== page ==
• Lynch, Capuano lean toward 'no' vote on Syria resolution


    BOSTON (MyFoxBoston.com) -- Two lawmakers representing Massachusetts in Congress tell FOX 25 they will likely be among the majority in the House of Representatives expected to vote against a military strike in Syria.

    Lawmakers will return from their five-week recess next week to debate a resolution that, if approved, would give President Barack Obama authorization to approve military strikes in response to the alleged use of chemical weapons by Syrian President Bashar al-Assad.

    As of Friday night, most major U.S. polls show a majority of the House of Representatives will vote against the strikes. The Washington Post reports there is enough votes against the resolution to defeat the measure.

    FOX 25 caught up with Congressmen Stephen Lynch and Michael Capuano to find out how the Massachusetts representatives would vote.

    Rep. Lynch says he is firmly going with a "no" vote.

    "I think that we're setting a precedent where every time something like this happens, whether it's chemical or biological weapons or nuclear weapons, I think the world is expecting us to do this on a regular basis," said the South Boston Democrat.

    The congressman supports President Obama and agrees the world needs to do something about the crisis in Syria, but says now is not the time to put our sons and daughters in danger.

    "I don't think we should act unilaterally, and I think that the consequences of this are really unforeseeable at this point," Rep. Lynch explained.

    Lynch's colleague from the 7th congressional district isn't standing quite as firm in his decision. He wants more answers before making a final decision on how he will vote.

    "I am leaning against it, but I'm not going to close the door until the vote comes, because I want to give President Obama and Secretary Kerry every opportunity to make their case and to answer all the questions to the best of their ability that we all have," said Rep. Capuano.

    The congressman also wants to discuss what would happen the next day if the U.S. attacks.

    "I don't want to make Assad into some sort of anti-American hero for people who wish us badly, I don't want to be pushing Iran further away from discussions on nuclear weapons," said the congressman. "We all know they're trying to develop them, I don't want to be splitting us with other countries or inflaming the region."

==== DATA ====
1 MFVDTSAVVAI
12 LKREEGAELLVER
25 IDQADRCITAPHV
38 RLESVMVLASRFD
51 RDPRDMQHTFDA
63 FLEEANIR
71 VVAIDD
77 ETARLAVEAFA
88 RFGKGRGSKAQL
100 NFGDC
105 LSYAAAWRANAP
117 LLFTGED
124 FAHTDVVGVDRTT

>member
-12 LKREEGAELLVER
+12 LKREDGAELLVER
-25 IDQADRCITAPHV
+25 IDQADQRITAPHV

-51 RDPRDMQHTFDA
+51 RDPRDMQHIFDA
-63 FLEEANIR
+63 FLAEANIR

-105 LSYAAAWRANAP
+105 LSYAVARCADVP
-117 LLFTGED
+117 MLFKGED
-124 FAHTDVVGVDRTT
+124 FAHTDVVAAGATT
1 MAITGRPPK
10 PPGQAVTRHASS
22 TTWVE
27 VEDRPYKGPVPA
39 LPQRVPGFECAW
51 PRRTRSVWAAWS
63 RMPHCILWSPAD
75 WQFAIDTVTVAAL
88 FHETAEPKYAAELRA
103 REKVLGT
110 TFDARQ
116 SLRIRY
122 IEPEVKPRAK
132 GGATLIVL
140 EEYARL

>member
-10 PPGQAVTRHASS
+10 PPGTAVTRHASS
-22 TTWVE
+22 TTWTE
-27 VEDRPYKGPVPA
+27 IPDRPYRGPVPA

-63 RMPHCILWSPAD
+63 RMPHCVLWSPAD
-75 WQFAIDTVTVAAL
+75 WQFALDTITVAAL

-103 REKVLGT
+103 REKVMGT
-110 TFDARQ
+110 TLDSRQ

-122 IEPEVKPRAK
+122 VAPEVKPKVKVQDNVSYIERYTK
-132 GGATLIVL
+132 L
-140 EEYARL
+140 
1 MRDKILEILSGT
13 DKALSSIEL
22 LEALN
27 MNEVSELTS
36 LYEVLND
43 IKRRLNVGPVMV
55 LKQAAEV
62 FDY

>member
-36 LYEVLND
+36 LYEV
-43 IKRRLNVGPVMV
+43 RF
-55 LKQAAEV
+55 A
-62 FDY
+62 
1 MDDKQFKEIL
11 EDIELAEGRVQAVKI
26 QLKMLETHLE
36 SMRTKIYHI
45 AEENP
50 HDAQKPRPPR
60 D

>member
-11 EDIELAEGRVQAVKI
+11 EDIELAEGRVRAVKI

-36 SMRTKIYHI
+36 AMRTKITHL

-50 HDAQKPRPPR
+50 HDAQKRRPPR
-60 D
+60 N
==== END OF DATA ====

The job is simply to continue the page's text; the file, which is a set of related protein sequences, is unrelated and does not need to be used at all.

Both congressmen agree that Assad probably did use chemical weapons and deserves to face consequences, but the U.S. can't go into this without backing from its allies.

    "I think it is particularly telling that the rest of the world, our normal allies, are not with us at this point in time and I don't think that makes them any less moral than us, I think it just makes them possibly more pragmatic than us at the moment," said Rep. Capuano.

    They also agree that while the president can act alone, he shouldn't call on Congress if he won't take their vote into account.

    FOX 25 asked the congressmen about the backlash to Sen. Ed Markey voting "present" during the Foreign Relations Committee's 10-7 vote in favor of the resolution moving forward.

    "Look, Ed's a lifelong friend and I think when everything's said and done six months from now no one will remember it because he's going to have to vote on the Senate floor soon," said Rep. Capuano. "If he didn't have enough information to vote, then I respect that and he will have to vote soon, probably next week, and that will be a yes or no vote and people will make a judgment there."

    Rep. Lynch, who lost to Sen. Markey in the Democratic primary to fill the Senate seat left vacant by Secretary of State John Kerry, said he did not have any insight on the senator's decision.

    The debate and possible votes on a resolution are expected to get underway Monday in Congress. The president is scheduled to speak to the nation Tuesday.

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